At a talk in London Thursday, Google chairman Eric Schmidt explained how the company uses its famous “Don’t Be Evil” motto.
In a conversation with John Gapper, Schmidt recalled the first time he encountered the “Don’t be evil” motto in use at the tech company.
He explained that in a meeting shortly after joining, the assembled Google employees had just made an agreement on a decision related to Google Ads. That’s when one Google employee spoke up:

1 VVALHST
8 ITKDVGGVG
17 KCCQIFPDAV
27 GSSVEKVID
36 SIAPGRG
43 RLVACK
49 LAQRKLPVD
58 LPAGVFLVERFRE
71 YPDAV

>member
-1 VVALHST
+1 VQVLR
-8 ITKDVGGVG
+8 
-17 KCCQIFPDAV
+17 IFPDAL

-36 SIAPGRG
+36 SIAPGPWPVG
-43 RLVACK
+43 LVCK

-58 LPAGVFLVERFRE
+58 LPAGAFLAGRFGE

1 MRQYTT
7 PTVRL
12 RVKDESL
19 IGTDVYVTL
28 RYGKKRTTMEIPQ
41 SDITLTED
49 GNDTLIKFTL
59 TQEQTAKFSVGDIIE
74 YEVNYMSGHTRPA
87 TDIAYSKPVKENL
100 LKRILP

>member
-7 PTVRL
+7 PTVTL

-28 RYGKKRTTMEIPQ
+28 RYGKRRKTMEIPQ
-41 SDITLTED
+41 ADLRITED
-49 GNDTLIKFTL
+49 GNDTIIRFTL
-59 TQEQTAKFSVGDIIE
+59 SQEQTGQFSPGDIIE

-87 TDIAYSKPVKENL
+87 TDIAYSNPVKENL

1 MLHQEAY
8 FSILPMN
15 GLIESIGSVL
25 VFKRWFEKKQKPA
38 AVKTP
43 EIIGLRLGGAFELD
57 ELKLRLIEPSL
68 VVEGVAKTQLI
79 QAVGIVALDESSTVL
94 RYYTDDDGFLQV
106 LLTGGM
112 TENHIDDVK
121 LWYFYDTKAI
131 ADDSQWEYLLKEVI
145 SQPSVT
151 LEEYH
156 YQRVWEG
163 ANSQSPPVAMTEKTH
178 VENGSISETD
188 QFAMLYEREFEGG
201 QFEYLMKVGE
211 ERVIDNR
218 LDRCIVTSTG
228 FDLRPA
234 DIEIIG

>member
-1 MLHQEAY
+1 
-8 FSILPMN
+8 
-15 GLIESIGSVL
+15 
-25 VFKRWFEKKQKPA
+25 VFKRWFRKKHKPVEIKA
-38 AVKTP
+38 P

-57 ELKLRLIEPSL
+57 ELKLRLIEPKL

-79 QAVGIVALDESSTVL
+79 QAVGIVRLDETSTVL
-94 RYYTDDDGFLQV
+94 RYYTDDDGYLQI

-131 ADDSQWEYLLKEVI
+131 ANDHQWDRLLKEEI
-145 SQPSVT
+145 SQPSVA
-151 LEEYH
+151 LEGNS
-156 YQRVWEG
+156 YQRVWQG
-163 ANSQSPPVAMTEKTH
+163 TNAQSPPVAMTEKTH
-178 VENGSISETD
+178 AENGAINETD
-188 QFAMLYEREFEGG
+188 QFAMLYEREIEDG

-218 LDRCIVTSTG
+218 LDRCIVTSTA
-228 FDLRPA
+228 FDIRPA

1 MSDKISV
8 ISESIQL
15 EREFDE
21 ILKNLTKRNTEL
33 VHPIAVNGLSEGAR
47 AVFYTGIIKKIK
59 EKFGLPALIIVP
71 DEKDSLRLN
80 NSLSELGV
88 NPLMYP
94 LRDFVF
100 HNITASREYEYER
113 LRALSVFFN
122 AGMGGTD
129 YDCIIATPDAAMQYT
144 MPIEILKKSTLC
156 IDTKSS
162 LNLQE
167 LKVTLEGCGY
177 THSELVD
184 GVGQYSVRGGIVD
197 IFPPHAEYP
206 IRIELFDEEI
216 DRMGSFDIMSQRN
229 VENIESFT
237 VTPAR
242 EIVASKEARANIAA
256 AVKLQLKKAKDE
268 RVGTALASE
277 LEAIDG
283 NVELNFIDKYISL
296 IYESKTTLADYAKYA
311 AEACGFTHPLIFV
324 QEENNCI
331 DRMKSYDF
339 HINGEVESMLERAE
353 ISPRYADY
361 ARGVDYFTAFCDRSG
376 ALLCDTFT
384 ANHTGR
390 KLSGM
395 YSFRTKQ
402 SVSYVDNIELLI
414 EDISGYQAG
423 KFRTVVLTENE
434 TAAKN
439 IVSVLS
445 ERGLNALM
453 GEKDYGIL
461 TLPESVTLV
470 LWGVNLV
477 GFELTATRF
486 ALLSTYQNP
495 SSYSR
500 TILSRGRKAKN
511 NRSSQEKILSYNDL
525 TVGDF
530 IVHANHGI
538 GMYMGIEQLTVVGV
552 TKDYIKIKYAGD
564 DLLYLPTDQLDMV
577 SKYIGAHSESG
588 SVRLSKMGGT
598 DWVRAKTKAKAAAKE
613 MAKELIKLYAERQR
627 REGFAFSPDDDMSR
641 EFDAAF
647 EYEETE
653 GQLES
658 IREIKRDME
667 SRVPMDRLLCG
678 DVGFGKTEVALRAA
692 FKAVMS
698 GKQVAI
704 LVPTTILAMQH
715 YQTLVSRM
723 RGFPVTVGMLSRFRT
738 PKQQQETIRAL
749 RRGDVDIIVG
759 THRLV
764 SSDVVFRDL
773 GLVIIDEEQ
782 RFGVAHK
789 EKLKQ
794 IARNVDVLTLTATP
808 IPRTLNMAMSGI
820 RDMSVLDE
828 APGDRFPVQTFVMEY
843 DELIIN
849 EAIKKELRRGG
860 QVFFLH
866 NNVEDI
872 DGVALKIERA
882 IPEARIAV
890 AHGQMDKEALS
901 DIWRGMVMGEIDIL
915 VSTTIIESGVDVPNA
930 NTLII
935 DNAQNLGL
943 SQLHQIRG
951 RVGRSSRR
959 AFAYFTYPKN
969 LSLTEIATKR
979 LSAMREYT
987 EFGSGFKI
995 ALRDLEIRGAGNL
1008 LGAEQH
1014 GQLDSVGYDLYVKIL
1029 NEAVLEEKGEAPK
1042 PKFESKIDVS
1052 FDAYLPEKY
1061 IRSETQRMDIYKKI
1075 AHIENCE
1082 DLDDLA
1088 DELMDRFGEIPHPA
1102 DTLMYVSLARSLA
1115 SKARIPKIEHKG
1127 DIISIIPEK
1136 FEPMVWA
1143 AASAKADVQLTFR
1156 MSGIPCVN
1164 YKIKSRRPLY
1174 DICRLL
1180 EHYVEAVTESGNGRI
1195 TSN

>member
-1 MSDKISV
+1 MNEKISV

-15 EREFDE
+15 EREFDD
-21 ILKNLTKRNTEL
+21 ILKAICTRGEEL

I thought it was a joke. I was in a meeting a few months in, about ads, and I’m sitting there, and this engineer pounds his hand on the table and says “That’s evil!” in a loud voice. I thought, “Oh my god, what happens now? Does an explosion go off? Does god show up?” What I observed next was an unscheduled 45-minute fight on whether it was evil or not. The proposers took the proposal and withdrew it. It was a way of making internal decisions that are reasonable and fair.
Later on in his talk, Schmidt was asked to explain to the audience in London whether Google is evil or not. He said that “We don’t have the evil room where we go and have evil thoughts.”
So that’s a no, then.